While the U.S. and Mexican markets are overrun with sugar, a March 13 story in The Wall Street Journal brought the debate to a higher level because of the cost that may be incurred as it appears the United States will take responsibility in reducing the oversupply for both countries. In brief, the story said the U.S.D.A. was considering implementing the feedstock flexibility program prescribed in the 2008 farm bill but never used at a potential loss of $80 million to remove 400,000 tons of excess sugar from the U.S. market to prevent sugar processors from defaulting on government loans of $862 million.
That story prompted a letter later the same week from four senators asking the department to “explain” the potential cost and provide details about the loans. Some in the trade wrote the letter off as grandstanding since three of the four senators who signed it also were sponsors on Feb. 14 of the bipartisan Sugar Reform Act seeking to make changes to the long-standing sugar program, and since the actions outlined in the story were prescribed in the farm bill and the loans were seen as general operating procedure.
But it’s more complicated.
Trade sources indicate the feedstock program is far from being operational because the regulations have yet to be reviewed by the Office of Management and Budget, which will take at a minimum 90 days, and probably longer due to a backlog.
Further, with the current sequestration, some doubt the U.S.D.A. could “find” the money to operate the feedstock program, which requires the department to buy sugar and resell it to “ethanol producers at whatever price they are willing to pay,” which some estimate is only 10@12c a lb.
And, some question whether the 400,000 tons indicated in The Wall Street Journal story are enough to make a significant difference in the huge oversupply, especially given that exports from Mexico could quickly replace it.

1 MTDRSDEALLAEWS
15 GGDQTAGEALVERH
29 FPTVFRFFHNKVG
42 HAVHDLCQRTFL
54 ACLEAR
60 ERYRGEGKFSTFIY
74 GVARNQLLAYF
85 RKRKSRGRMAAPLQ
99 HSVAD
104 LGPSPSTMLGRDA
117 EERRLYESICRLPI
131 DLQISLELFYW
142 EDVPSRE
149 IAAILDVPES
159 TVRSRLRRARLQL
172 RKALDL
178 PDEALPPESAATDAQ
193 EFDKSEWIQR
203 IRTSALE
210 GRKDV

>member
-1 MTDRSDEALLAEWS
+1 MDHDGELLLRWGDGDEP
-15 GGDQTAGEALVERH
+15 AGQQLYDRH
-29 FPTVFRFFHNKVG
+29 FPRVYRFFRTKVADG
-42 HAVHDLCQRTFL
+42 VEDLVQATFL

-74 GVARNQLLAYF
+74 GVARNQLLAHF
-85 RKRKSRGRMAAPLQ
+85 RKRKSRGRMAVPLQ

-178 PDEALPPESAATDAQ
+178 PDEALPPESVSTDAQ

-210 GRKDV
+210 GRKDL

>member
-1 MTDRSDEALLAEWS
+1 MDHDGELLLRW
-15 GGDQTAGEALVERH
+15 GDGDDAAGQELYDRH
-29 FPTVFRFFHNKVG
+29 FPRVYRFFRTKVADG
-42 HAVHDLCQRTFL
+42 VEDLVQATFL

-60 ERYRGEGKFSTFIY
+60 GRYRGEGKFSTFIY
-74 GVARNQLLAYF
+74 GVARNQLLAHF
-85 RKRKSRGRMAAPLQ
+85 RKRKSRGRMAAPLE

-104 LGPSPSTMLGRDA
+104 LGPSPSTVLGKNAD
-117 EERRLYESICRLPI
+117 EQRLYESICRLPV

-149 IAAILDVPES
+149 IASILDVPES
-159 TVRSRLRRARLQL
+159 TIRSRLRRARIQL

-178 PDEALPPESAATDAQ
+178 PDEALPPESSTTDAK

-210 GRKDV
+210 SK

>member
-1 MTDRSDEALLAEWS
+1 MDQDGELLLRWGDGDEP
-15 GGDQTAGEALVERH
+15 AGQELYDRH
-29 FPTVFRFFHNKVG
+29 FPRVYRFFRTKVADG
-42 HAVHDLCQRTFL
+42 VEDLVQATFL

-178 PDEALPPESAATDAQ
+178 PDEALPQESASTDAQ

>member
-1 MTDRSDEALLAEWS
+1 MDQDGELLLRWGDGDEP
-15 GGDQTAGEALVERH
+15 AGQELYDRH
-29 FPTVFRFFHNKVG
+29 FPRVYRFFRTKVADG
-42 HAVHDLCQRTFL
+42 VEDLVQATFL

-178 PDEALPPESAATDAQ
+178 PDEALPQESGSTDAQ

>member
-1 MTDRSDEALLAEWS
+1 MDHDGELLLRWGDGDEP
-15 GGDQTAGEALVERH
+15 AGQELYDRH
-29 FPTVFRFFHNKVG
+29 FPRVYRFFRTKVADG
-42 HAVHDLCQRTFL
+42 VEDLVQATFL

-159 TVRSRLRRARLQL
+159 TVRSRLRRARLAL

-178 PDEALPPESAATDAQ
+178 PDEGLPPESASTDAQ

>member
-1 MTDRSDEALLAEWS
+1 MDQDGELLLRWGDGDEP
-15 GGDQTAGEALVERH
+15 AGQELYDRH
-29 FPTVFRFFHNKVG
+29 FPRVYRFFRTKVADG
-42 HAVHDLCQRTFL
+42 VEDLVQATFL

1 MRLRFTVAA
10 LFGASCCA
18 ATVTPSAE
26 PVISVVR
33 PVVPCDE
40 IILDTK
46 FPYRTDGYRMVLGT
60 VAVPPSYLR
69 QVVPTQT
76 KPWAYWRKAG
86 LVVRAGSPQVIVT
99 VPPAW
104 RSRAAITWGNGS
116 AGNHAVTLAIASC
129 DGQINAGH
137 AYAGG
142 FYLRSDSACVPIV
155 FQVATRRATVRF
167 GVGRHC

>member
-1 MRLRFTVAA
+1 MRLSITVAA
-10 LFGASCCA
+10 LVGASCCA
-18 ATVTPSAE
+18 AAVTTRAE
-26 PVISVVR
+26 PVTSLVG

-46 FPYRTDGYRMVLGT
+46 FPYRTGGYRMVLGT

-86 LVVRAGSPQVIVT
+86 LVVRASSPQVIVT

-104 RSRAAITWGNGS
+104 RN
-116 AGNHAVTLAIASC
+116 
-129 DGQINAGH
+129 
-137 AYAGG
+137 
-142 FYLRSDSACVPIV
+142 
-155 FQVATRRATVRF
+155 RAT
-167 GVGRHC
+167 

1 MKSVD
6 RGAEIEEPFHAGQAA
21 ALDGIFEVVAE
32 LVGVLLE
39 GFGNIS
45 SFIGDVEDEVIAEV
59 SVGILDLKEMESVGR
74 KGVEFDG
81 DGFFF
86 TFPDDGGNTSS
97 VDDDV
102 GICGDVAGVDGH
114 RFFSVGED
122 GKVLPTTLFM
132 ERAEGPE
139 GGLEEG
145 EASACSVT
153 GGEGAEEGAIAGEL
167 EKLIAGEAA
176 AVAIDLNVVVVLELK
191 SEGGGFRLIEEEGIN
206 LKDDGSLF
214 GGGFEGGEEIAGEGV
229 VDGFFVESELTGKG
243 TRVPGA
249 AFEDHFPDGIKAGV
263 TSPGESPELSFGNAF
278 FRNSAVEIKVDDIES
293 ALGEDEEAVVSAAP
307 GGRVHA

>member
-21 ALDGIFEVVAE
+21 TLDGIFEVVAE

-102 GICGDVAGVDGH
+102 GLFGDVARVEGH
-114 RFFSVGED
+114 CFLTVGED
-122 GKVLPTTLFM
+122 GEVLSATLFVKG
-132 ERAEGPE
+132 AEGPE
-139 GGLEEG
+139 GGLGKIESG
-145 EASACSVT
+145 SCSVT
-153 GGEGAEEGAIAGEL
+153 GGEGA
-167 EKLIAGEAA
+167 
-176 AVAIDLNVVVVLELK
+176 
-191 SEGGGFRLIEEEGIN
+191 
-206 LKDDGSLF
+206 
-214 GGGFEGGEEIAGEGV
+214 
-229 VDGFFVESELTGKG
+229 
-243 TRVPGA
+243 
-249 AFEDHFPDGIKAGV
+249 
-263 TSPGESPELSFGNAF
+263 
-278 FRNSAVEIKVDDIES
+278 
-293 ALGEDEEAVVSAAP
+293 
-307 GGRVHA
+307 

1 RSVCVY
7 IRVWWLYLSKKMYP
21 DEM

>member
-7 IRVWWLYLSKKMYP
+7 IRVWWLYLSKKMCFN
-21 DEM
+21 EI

The U.S.D.A. is considering other options, perhaps more viable and lower cost, according to the trade. Those include limitations on imports (other than from Mexico), which must be backed by guarantees to countries worried about losing their export allotment if they don’t fill their quota. Another option may be a payment-in-kind program, used for sugar and other commodities in the past, under which U.S. sugar beet producers would plant their full allotted acreage but then receive existing sugar from the U.S.D.A. and plow under a like (PIK) amount of acreage. Some see the PIK option as the most viable and the least costly to the U.S.D.A.
The U.S.D.A. may say “something” around April 1 about the oversupply and what it plans to do, industry sources said. Before then the agency will release its annual Prospective Plantings report, which will give an indication of intended sugar beet planted area.
In the meantime, the market is on hold. Sellers have been reluctant to drop offering prices much further because they doubt it would do much to generate sales in a saturated market. Buyers have been reluctant to add coverage, hoping to capture the latest price decline. But last week they showed more interest in adding to coverage for 2014, and even inquired about buying for 2015 at current price levels, perhaps concerned any U.S.D.A. action may put a floor under prices, or even boost them slightly.